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Genius, Hard Work, Pay Off

A doctor treating children with genetic diseases in Pennsylvania's Amish country, a New England turtle expert and a former child math prodigy who teaches at UCLA are among the 25 winners of this year's MacArthur Foundation "genius grants."

The $500,000, no-strings-attached fellowships, announced Tuesday by the Chicago-based John D. and Catherine T. MacArthur Foundation, recognized people in a wide variety of fields.

Other winners included a master glassblower from New York, a deep-sea explorer from Florida and a Harvard University professor from Argentina who is working to uncover the early history of the cosmos.

"These awards are about more than money. They carry an affirmation not only of individual creativity but also are a mark of respect for a whole field of endeavor," said Jonathan F. Fanton, president of the MacArthur Foundation. "These are activities that society doesn't always give proper due or comment to."

Among the fellows is David Carroll, who was 8 the first time he wandered into a Connecticut wetland and came face-to-face with a turtle. The naturalist, author and illustrator - now 64 - has spent decades recording the ecology of New England, especially around his home in New Hampshire.

"It's such an affirmation," Carroll said of the fellowship. "To be able to look ahead and know that I have a period of time to focus mainly on creative efforts and not the daily staying afloat that most of us have ... it enables my concentration on expanding my creative efforts."

The grants are awarded by an anonymous 12-member selection committee and the foundation's board of directors. The foundation has named 732 fellows since 1981.

One of this year's winners is Kevin Eggan, 32, an expert in embryonic stem cells and somatic cell nuclear transfer, otherwise known as therapeutic cloning.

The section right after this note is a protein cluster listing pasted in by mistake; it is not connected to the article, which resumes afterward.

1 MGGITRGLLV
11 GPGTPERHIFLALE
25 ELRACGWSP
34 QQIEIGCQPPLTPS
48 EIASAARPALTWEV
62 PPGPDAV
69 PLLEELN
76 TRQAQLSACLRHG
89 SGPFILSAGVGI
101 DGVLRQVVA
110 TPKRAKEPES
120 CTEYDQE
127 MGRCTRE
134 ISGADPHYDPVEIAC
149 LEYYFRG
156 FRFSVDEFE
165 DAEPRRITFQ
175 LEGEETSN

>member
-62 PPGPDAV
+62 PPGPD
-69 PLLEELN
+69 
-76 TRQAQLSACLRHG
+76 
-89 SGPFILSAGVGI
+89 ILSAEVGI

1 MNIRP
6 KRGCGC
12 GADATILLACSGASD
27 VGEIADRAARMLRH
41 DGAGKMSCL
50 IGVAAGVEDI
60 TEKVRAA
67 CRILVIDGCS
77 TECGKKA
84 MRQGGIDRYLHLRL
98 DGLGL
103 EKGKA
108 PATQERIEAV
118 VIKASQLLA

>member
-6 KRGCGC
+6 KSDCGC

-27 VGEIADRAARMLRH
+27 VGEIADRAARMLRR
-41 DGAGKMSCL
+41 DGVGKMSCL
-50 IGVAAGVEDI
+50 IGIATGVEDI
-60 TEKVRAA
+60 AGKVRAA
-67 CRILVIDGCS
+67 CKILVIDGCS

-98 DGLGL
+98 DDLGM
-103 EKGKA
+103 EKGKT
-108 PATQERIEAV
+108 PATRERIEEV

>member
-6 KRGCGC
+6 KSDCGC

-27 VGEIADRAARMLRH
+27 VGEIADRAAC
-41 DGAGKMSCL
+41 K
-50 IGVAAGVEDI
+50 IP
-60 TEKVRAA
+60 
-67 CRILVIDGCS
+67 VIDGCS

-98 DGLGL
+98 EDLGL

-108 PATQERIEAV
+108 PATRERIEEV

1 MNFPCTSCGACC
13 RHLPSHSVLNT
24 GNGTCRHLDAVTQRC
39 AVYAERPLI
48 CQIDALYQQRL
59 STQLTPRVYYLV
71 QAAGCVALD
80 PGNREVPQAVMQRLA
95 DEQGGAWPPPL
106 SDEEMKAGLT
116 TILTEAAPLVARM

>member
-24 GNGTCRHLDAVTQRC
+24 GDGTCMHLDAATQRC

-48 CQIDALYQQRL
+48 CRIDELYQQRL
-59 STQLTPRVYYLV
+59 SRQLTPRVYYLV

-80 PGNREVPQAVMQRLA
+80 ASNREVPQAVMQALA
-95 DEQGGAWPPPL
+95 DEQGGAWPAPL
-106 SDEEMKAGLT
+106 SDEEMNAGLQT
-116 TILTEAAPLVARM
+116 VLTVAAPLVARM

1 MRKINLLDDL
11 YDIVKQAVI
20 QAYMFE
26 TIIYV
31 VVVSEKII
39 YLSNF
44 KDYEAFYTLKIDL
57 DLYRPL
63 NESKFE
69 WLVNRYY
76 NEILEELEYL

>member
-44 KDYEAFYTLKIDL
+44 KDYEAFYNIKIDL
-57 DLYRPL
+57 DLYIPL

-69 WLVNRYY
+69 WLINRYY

"This is a field that has been much discussed. Its legitimacy, its importance have all been matters of public debate, and I think that a thoughtful nod from a group like the MacArthur Foundation sends a nod of support," Eggan said.

Another fellow, D. Holmes Morton, 55, is a pediatrician who studies inherited disorders in rural Strasburg, Pa. Along with his wife, Caroline, Morton founded the nonprofit Clinic for Special Children, which has reduced child mortality in Lancaster County's Amish and Mennonite communities.

"My work during the MacArthur fellowship will help assure the future of the clinic, including patient care and case studies," Morton said. "But beyond such obvious goals, I would not want the direction of my work over the next five years to be entirely predictable - that would be uncharacteristic of me or my life."

For Australian Terence Tao, 31, the fellowship comes weeks after the UCLA professor won the Fields Medal, often described as the "Nobel Prize of math."

"It's completely unexpected, I didn't have any inking at all, which is quite a contrast to the Fields Medal, where you hear rumors here and there," Tao said.

New York playwright Sarah Ruhl, 32, was a finalist last year for a Pulitzer Prize for the play "The Clean House." She said the fellowship will give her the freedom to pick projects she is passionate about.

"You don't go into theater expecting to have this kind of money," Ruhl said. "I was just kind of flabbergasted at the goodness of the universe. It's amazing."

Here is the foundation's complete list of 25 genius grant recipients. Each will receive $500,000 over the next five years:
  • David Carroll, 64, naturalist, Warner, N.H. For more than 40 years the author of "Swampwalker's Journal" and "Self-Portrait with Turtles" has chronicled the lives of freshwater turtles and other wildlife around New England.
  • Regina Carter, 40, jazz violinist, New York. Although classically trained, Carter draws from Motown, Afro-Cuban, swing, folk and world music. She used a violin owned by Nicolo Paganini to record her 2001 album "Paganini: After a Dream."
  • Kenneth Catania, 40, neuroscientist, Vanderbilt University in Nashville, Tenn. Catania's study of insect-eating mammals, particularly the star-nosed mole, sheds light on how a mammal's sensory cortex responds to changing conditions.
  • Lisa Curran, 45, tropical biologist, Yale University in New Haven, Conn. Curran's research on the forests of Indonesian Borneo helps develop strategies to combat deforestation.
  • Kevin Eggan, 32, developmental biologist, Harvard University in Cambridge, Mass. Eggan's work on embryonic stem cell lines could lead to treatments for diseases such as Parkinson's and insulin-dependent diabetes.
  • James Fruchterman, 47, electrical engineer-turned-entrepreneur, Palo Alto, Calif. Fruchterman's nonprofit company is a launching pad for socially-oriented uses of technology. The Benetech Initiative's, a web-based downloadable library, provides thousands of titles for people with visual or learning disabilities.